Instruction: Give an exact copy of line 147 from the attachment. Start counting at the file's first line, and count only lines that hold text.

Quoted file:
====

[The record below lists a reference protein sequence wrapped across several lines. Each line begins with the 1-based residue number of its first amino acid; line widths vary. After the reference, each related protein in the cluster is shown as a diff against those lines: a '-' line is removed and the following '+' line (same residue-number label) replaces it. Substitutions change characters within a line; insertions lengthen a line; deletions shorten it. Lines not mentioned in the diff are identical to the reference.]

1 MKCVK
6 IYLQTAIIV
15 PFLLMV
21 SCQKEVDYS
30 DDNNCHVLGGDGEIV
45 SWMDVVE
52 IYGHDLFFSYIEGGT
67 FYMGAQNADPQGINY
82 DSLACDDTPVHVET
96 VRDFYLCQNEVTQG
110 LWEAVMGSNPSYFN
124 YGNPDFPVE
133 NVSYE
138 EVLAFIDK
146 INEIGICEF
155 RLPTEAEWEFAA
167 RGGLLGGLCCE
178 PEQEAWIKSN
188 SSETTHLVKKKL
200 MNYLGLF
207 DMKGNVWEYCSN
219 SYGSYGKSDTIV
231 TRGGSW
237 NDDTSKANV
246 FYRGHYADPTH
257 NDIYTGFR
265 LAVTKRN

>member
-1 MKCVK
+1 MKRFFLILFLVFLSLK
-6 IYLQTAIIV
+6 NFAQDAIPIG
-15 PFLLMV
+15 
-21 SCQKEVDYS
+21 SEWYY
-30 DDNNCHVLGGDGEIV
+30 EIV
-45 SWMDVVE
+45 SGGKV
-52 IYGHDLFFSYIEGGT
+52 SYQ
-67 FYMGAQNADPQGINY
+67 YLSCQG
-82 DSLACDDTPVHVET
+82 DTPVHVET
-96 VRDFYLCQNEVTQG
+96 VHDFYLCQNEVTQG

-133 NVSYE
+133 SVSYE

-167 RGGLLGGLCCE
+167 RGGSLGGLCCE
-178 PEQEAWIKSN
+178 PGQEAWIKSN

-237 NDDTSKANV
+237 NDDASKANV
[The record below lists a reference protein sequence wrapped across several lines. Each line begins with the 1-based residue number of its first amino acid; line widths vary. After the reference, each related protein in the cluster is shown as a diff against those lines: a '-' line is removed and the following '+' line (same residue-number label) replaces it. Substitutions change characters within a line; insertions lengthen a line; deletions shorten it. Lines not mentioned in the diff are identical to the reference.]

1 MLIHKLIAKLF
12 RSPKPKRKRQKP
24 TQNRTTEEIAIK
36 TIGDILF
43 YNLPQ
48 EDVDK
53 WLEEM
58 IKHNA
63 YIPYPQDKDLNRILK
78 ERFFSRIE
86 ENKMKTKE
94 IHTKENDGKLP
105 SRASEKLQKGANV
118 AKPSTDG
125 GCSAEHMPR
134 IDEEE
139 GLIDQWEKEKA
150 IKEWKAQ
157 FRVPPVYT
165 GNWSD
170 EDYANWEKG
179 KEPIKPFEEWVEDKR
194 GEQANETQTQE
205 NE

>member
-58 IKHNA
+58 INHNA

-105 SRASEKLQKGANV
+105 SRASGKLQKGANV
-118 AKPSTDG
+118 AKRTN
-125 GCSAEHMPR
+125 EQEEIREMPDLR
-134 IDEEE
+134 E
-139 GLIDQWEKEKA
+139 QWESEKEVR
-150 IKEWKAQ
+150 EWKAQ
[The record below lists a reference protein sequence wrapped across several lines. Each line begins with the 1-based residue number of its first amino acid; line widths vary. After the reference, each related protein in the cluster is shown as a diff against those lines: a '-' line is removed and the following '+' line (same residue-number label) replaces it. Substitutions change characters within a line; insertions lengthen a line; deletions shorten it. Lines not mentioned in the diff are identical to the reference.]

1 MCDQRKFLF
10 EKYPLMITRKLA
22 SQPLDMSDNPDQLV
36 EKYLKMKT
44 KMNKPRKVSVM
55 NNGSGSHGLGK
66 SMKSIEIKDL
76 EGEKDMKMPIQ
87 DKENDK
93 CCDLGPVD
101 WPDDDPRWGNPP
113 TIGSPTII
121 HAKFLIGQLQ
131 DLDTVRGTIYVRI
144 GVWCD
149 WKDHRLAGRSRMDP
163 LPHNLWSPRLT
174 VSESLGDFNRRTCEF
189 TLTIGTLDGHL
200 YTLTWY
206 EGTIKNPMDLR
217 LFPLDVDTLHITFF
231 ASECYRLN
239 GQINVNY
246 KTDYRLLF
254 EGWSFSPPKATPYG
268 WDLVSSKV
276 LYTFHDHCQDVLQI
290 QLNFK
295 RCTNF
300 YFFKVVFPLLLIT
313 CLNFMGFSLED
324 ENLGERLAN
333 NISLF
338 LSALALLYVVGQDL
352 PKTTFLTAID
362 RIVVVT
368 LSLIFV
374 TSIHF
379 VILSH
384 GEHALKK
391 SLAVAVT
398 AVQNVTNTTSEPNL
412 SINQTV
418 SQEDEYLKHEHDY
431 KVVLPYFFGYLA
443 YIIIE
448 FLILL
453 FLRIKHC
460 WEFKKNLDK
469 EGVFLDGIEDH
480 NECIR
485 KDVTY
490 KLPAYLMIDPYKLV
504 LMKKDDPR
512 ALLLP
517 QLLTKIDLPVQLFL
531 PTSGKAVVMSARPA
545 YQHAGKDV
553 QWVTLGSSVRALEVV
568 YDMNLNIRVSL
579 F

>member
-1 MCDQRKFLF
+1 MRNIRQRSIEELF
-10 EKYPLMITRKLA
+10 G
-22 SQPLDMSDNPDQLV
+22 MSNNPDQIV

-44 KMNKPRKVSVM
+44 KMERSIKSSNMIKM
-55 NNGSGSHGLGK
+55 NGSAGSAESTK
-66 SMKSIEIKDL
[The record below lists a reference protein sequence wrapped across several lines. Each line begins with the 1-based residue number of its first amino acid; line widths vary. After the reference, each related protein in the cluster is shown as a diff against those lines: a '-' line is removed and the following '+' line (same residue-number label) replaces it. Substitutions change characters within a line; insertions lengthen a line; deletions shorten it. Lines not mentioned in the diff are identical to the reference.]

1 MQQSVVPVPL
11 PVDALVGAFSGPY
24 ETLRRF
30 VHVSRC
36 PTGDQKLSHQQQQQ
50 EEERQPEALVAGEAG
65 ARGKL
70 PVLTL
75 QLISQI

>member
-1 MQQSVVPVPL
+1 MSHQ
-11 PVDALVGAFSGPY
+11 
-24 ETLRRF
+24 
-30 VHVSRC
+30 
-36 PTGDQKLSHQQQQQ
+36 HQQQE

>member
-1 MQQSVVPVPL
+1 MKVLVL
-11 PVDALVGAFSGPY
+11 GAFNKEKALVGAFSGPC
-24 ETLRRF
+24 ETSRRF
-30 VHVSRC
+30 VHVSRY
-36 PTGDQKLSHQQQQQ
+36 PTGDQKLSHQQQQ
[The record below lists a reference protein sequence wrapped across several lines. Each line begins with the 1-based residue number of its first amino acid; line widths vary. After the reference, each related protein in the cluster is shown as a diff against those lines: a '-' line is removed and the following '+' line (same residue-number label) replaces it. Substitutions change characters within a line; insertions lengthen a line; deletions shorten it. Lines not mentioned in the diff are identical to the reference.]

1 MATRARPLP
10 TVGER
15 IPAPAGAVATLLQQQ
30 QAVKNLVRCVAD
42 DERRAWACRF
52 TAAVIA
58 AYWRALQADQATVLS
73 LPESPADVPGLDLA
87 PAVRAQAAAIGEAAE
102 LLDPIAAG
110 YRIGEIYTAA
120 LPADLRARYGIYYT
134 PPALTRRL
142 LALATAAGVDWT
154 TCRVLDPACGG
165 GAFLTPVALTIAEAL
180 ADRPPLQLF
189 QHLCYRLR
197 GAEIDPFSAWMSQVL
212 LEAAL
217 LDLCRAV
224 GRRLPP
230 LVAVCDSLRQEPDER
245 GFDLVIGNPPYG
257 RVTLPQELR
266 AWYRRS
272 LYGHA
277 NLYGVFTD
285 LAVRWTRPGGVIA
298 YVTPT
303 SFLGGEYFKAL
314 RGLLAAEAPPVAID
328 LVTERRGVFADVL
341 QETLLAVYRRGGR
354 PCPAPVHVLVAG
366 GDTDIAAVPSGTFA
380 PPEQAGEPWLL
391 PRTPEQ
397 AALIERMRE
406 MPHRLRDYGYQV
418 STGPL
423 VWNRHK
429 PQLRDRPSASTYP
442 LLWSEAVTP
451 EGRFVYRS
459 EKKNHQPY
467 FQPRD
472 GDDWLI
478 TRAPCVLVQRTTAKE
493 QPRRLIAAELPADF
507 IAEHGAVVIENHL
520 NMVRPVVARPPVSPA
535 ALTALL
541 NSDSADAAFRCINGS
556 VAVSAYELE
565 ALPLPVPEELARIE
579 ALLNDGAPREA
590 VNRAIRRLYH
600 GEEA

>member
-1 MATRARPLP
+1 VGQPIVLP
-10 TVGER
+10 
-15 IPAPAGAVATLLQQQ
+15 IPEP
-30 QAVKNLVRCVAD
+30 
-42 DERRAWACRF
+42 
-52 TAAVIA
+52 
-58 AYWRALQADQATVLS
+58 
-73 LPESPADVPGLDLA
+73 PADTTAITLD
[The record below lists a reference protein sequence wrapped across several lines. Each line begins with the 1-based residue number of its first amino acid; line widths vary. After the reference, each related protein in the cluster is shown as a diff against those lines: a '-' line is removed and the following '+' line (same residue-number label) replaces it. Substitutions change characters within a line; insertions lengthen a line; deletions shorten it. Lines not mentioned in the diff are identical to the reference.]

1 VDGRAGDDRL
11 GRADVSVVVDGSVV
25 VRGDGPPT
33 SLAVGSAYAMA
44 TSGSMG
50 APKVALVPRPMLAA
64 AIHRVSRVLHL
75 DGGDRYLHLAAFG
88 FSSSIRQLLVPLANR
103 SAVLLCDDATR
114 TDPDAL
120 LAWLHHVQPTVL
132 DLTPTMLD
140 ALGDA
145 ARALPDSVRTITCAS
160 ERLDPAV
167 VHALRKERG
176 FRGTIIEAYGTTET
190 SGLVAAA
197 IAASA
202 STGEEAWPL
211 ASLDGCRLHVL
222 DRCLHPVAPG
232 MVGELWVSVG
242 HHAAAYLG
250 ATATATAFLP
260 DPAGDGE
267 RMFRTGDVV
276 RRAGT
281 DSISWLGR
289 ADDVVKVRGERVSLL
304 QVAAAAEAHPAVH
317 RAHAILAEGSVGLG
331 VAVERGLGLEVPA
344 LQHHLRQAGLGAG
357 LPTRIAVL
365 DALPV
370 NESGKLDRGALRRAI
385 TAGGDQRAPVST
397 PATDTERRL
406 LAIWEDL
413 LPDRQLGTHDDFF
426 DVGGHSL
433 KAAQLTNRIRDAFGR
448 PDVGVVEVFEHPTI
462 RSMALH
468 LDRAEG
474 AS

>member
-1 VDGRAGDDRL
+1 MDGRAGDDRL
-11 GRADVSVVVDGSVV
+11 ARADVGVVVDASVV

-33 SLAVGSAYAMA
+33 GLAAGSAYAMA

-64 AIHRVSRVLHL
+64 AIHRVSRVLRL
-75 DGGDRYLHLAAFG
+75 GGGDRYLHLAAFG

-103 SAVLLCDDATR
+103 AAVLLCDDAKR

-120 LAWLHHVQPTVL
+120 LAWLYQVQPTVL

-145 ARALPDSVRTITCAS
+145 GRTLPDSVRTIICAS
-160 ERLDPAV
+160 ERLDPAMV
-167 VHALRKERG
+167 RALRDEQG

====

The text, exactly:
453 FLRIKHC